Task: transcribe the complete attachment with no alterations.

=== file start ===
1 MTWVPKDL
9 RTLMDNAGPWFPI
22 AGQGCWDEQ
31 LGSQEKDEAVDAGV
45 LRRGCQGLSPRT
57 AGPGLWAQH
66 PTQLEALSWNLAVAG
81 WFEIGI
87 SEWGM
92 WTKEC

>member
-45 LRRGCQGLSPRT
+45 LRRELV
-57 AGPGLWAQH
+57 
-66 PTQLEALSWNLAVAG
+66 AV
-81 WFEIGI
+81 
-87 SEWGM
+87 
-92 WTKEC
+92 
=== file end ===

1 MTWVPKDL
9 RTLMDNAGPWFPI
22 AGQGCWDEQ
31 LGSQEKDEAVDAGV
45 LRRGCQGLSPRT
57 AGPGLWAQH
66 PTQLEALSWNLAVAG
81 WFEIGI
87 SEWGM
92 WTKEC

>member
-45 LRRGCQGLSPRT
+45 LRRELV
-57 AGPGLWAQH
+57 
-66 PTQLEALSWNLAVAG
+66 AV
-81 WFEIGI
+81 
-87 SEWGM
+87 
-92 WTKEC
+92 